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- Hypertext Transfer Protocol or HTTP: This is the standard application protocol layer that all web traffic operates over. Other transports do exist, but this is the standard known and used by the vast majority of anything that is on the public internet. For the discussion in this article, I’ll be using this as the basic transport assumption throughout the article.
- HTTP Secure or HTTPS: Hypertext Transport Protocol Secure is standard HTTP layered on/under(?) TLS or SSL based protocols for security.
- Secure Sockets Layer or SSL: A cryptographic protocol designed to provide communication securely on the internet. They use X.509 certificates to prove asymmetric cryptography to authenticate the counterparty with whom they are communicating and exchange a symmetric key. The session key is then used to encrypt data that travels between the parties over HTTP. This, in theory, provides message confidentiality, authentication codes and respectively message authentication. A key feature concept is forward secrecy, which insures the short-term session key cannot be derived form the long-term asymmetric secret key. This is used in web browsing, API services, email, internet faxes, instant messaging and voice over IP (VoIP).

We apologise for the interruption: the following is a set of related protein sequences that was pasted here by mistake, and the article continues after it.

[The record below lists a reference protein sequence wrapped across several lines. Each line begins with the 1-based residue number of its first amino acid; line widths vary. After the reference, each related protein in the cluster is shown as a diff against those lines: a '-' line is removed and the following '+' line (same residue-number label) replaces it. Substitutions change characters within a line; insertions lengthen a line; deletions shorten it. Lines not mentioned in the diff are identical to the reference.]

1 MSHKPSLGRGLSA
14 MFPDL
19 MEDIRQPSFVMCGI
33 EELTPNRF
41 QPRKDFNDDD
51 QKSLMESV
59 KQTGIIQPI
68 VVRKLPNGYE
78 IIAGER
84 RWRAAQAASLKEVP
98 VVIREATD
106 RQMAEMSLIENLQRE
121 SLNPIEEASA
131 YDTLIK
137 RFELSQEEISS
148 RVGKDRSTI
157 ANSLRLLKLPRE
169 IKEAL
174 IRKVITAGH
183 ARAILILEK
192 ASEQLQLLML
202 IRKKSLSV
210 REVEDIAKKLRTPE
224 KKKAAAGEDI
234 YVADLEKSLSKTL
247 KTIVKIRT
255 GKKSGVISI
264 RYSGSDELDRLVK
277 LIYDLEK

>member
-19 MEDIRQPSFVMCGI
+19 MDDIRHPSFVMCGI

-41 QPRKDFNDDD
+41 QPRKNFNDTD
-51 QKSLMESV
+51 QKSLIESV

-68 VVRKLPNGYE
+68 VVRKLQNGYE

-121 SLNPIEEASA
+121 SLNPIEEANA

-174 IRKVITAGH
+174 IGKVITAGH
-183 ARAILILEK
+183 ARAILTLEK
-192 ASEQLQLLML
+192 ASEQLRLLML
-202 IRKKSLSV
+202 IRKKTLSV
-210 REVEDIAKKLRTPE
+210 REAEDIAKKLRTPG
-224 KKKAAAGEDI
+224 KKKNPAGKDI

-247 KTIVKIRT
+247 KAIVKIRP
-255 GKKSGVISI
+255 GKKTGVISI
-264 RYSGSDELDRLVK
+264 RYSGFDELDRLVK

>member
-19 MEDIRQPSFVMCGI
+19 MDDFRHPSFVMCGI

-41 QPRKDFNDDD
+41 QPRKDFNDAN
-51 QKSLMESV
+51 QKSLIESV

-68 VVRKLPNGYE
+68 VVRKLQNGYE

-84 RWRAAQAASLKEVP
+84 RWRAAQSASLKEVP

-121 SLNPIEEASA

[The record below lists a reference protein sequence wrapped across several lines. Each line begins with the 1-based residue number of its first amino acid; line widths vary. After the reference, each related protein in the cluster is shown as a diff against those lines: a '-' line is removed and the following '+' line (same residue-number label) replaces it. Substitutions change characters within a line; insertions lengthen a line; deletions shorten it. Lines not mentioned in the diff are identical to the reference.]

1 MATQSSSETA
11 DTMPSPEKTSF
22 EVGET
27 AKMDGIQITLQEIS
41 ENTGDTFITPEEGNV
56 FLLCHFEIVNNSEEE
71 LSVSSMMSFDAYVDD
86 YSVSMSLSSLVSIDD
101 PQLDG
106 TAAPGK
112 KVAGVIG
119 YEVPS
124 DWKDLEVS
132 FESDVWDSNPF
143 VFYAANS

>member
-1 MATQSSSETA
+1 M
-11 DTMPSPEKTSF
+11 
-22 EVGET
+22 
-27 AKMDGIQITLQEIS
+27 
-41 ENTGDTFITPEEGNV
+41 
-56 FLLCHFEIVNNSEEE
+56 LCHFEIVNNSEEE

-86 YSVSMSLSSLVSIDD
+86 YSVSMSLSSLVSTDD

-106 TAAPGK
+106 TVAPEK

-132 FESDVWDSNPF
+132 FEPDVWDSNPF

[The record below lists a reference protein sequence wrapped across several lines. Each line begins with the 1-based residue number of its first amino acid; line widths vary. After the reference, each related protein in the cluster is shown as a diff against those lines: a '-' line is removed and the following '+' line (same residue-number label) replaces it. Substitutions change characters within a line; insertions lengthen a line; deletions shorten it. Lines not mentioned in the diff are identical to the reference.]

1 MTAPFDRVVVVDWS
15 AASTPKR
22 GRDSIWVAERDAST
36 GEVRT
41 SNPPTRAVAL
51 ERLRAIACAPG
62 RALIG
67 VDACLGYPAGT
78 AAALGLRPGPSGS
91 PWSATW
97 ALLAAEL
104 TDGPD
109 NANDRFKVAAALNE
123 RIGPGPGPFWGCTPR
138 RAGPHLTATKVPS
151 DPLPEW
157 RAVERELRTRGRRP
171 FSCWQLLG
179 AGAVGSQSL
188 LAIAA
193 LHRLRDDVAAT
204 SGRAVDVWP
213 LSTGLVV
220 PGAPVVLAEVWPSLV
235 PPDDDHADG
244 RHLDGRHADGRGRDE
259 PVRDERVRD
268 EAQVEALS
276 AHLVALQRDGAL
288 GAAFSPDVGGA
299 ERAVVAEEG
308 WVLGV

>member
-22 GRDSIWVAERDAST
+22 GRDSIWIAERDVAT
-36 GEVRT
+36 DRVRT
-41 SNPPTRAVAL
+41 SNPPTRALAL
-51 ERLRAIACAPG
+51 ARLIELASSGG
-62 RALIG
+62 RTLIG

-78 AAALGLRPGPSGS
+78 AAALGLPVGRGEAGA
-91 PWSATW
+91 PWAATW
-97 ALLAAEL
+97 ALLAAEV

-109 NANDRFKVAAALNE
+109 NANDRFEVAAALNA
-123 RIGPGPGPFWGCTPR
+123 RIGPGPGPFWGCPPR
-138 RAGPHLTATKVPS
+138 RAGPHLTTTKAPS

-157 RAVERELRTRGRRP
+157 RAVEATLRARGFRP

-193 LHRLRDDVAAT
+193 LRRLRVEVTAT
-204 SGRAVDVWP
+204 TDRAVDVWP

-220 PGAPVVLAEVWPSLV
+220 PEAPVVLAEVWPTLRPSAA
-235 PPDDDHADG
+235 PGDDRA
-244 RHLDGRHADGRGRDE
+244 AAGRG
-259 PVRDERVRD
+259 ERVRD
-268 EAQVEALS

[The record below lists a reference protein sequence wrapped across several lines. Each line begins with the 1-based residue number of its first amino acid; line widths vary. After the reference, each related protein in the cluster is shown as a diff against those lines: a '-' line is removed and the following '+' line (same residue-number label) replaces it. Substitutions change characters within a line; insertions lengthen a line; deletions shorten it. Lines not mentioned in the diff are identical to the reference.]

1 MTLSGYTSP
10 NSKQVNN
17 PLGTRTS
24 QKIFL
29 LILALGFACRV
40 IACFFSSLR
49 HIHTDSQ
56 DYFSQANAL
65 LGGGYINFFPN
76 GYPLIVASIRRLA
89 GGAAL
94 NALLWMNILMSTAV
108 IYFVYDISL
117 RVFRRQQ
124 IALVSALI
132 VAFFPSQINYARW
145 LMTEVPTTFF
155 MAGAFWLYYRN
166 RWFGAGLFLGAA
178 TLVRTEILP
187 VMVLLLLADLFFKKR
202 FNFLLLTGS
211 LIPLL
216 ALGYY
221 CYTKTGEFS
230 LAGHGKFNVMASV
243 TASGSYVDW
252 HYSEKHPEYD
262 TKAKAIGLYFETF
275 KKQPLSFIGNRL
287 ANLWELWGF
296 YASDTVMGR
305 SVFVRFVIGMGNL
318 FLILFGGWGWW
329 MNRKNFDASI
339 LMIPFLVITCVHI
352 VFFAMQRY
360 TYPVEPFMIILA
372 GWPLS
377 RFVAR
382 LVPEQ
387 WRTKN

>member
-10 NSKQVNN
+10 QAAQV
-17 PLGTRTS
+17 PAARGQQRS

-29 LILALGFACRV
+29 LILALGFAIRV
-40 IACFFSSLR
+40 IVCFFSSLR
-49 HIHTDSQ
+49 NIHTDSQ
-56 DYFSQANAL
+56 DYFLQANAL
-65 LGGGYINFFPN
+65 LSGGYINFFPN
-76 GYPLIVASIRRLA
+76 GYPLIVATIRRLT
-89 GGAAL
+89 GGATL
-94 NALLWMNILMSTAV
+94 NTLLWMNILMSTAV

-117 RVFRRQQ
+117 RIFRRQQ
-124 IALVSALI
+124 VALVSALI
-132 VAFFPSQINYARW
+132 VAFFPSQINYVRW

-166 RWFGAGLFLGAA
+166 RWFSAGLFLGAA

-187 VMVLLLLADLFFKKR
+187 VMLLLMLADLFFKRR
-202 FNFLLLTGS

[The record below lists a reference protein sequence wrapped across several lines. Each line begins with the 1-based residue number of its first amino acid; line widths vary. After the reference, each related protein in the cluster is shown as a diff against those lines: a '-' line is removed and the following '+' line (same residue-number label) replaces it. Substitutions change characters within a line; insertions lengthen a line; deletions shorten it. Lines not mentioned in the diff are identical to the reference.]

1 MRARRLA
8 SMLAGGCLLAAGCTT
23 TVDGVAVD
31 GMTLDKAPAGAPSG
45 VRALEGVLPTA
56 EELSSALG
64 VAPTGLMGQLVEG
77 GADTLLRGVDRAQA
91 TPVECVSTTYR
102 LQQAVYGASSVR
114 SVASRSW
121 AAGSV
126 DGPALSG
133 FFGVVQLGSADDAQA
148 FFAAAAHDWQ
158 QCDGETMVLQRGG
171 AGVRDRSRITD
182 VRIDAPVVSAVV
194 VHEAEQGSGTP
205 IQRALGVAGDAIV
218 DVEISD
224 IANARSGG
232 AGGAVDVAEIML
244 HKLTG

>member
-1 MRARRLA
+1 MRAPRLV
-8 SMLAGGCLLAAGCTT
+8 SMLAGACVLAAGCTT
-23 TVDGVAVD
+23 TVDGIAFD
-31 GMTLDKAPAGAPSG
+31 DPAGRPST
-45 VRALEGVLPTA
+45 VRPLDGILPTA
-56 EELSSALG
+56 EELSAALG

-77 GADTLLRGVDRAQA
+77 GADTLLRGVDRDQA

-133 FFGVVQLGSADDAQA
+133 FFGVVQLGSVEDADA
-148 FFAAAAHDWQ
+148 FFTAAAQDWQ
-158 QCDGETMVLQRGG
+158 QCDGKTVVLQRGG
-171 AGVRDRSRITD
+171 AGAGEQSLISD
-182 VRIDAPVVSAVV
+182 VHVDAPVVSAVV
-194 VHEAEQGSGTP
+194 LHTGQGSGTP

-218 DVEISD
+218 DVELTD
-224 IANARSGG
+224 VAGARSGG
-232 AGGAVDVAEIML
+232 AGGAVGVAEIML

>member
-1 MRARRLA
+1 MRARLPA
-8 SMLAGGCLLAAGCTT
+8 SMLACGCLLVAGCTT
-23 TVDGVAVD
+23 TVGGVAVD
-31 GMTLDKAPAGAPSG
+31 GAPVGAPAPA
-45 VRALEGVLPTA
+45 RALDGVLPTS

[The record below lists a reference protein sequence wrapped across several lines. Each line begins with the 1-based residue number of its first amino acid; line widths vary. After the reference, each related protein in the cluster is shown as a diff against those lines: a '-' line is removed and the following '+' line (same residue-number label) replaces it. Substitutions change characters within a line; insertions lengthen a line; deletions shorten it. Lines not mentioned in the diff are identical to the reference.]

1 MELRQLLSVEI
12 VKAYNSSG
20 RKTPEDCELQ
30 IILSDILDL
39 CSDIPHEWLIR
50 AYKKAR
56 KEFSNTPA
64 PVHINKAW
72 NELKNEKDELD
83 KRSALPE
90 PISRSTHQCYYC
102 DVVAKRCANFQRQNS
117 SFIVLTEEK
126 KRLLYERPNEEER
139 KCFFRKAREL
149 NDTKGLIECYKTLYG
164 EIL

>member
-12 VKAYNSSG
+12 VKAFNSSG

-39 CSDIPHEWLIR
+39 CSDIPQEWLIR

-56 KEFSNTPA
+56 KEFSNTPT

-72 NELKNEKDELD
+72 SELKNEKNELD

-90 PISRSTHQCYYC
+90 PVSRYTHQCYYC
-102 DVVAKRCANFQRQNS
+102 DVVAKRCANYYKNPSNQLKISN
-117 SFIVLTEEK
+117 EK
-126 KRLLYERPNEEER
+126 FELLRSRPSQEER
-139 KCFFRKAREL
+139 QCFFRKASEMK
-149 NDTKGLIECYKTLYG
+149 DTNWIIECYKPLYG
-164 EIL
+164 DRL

- Transport Layer Security or TLS: TLS is the successor of SSL and provides a more modern level of security that SSL v2 or v3. SSL v2 is generally even turned off in every major browser and considered to be insecure under most circumstances. As a cryptographic protocol TLS is designed similarly to SSL to stop man-in-the-middle, tapping and related attacks.
3 thoughts on “What is HTTP vs. HTTPS vs. SSL/TLS?”
HTTP/2 will be in the news next year, perhaps include it to head off doubts. If the doco is targeted at giving users confidence, describe the good choices made on their behalf. If security is key to wining adoption include schematics to show best choices made to keep user data secure. http://crypto.stanford.edu/cs142/lectures/24-https.pdf
Good to note. I just kind of rambled these together from memory and wanted to make sure I had the rudimentary basics down. Thanks for the comment, I’ll make note of HTTP/2.
Latest deconstructed schematic looks audacious for turning certainty of demand into supply (local public companies are struggling with this).
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